“However, 4 businesses also expressed a number of concerns about the executive order starting a moratorium on new oil and gas leases on federal lands (plus offshore),” he added.
The list of twenty eight companies discussing climate change and energy policy encompassed businesses from an extensive array of industries, like JPMorgan Chase, United Airlines Holdings and 3M, alongside traditional oil majors like Chevron.
11:36 a.m. ET: Stocks combined, S&P 500 and Nasdaq turn positive
Here is where markets were trading Friday intraday:
S&P 500 (GSPC): +7.87 points (+0.2 %) to 3,924.25
Dow (DJI): 8.77 points (-0.03 %) to 31,421.93
Nasdaq (IXIC): +28.15 points (+0.21 %) to 14,053.77
Crude (CL=F): +$0.65 (+1.12 %) to $58.89 a barrel
Gold (GC=F): +$0.20 (+0.01 %) to $1,827.00 per ounce
10-year Treasury (TNX): +2.7 bps to deliver 1.185%
10:15 a.m. ET: Consumer sentiment unexpectedly plunges to a six month lower in February: U. Michigan
U.S. consumer sentiment slid to the lowest level after August in February, according to the University of Michigan’s preliminary once a month survey, as Americans’ assessments of the path ahead for the virus-stricken economy suddenly grew a lot more grim.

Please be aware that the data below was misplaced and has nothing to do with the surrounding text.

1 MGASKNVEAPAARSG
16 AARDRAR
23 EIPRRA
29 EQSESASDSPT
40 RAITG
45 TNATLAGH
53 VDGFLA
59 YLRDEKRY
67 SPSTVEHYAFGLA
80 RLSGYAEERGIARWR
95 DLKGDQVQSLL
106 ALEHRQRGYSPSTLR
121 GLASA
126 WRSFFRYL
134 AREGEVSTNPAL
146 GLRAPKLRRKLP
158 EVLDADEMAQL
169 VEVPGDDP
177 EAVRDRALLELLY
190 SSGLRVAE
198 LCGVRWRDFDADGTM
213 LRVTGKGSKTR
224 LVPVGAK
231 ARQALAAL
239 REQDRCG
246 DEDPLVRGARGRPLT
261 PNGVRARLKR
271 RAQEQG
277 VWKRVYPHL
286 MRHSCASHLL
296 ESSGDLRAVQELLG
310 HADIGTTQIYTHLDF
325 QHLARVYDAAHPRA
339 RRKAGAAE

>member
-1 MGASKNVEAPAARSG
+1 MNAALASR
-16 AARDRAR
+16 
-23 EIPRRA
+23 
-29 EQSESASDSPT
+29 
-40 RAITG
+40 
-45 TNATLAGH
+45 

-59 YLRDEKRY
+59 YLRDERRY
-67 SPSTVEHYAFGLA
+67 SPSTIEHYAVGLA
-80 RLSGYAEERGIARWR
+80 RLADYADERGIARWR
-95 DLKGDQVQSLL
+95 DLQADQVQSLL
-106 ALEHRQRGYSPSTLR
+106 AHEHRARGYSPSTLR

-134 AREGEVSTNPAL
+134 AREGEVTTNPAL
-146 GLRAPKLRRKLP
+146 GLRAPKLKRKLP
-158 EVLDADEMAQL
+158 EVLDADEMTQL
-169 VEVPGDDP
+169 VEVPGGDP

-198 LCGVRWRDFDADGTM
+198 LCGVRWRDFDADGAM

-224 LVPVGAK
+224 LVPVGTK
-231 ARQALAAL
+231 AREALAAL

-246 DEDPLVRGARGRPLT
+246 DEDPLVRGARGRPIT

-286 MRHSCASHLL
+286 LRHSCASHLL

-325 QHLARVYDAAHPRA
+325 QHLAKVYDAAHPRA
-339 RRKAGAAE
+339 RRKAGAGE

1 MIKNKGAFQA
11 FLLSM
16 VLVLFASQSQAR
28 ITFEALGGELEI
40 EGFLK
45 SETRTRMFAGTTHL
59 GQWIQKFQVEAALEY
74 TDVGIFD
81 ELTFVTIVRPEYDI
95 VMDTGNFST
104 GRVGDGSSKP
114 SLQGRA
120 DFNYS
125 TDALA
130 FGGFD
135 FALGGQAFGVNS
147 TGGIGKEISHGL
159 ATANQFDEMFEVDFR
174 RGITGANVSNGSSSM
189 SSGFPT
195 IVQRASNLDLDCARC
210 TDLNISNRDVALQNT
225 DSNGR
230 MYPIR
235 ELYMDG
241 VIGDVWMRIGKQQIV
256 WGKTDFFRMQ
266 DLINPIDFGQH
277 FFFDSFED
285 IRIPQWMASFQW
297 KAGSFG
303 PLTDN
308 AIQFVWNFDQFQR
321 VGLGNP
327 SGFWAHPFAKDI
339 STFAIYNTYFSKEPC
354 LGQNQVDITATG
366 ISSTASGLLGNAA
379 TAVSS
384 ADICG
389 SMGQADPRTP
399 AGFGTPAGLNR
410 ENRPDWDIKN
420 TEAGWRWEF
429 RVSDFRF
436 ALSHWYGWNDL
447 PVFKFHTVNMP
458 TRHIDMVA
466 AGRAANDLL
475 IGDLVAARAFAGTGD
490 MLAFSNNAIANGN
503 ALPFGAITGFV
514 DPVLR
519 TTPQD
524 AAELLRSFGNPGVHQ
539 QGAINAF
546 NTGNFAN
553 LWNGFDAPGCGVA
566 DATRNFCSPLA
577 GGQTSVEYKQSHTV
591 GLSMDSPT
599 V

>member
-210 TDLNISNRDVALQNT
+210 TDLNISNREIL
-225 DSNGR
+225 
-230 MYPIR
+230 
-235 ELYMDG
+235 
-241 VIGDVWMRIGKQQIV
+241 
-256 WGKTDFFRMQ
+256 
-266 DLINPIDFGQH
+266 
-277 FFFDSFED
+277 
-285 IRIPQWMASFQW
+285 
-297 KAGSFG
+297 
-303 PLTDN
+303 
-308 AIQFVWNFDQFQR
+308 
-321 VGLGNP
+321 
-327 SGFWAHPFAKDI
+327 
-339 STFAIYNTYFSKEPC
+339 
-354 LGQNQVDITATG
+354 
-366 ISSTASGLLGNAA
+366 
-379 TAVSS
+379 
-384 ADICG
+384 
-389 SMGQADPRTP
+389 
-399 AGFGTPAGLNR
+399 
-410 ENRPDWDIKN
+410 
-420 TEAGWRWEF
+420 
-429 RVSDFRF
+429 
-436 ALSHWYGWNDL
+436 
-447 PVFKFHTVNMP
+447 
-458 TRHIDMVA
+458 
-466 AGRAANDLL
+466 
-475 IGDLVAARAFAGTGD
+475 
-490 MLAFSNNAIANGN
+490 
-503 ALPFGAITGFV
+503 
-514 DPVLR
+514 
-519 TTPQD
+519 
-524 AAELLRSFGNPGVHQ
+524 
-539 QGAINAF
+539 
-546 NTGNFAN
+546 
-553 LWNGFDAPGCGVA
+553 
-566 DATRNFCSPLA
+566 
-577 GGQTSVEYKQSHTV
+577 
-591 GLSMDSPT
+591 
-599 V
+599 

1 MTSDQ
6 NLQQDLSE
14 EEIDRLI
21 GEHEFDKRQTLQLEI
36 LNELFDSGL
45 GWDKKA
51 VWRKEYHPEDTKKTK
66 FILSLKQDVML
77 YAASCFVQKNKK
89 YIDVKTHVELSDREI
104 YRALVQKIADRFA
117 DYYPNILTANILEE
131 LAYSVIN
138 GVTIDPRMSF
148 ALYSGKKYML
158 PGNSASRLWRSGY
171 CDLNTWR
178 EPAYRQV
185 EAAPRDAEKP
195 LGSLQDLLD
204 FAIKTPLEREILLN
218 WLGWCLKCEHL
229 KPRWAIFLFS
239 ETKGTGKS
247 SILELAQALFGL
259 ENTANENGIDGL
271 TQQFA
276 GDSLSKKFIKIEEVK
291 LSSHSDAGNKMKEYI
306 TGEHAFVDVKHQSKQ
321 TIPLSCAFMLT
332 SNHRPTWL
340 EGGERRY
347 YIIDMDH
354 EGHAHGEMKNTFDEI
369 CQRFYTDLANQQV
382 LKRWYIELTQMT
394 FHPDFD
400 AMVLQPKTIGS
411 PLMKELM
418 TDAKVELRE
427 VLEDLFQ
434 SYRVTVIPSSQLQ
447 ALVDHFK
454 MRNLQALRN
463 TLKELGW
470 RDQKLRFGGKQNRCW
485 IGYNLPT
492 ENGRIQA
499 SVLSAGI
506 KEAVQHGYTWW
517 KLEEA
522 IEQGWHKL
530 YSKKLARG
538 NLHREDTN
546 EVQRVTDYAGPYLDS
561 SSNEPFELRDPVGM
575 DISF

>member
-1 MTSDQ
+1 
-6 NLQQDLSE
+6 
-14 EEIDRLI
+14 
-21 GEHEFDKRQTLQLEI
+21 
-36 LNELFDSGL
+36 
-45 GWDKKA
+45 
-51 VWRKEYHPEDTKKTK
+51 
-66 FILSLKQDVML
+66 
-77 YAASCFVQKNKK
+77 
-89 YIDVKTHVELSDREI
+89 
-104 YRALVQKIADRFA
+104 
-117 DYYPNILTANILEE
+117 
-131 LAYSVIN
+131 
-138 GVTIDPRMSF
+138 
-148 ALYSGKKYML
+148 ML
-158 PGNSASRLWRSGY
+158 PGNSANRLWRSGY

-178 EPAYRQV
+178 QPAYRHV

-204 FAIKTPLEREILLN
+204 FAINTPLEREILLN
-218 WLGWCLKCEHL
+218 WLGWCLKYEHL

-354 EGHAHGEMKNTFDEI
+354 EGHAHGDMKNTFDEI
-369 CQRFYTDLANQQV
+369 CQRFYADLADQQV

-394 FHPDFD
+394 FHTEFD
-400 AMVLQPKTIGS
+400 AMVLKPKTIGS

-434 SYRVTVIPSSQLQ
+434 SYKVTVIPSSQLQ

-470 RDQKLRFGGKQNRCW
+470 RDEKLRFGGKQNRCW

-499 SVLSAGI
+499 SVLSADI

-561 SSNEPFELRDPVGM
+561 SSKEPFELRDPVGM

The headline consumer sentiment index dipped to 76.2 from 79.0 in January, sharply lacking expectations for a surge to 80.9, as reported by Bloomberg consensus data.
The complete loss of February was “concentrated in the Expectation Index and involving households with incomes under $75,000. Households with incomes in the bottom third reported significant setbacks in the present finances of theirs, with fewer of the households mentioning recent income gains than anytime after 2014,” Richard Curtin chief economist for the university’s Surveys of Consumers, said in a statement.
“Presumably a brand new round of stimulus payments will lessen fiscal hardships with those with the lowest incomes. A lot more surprising was the finding that consumers, despite the likely passage of a massive stimulus bill, viewed prospects for the national economy less favorably in early February compared to last month,” he added.
9:30 a.m. ET: Stocks open lower, but speed toward posting weekly gains
Here is where markets were trading simply after the opening bell: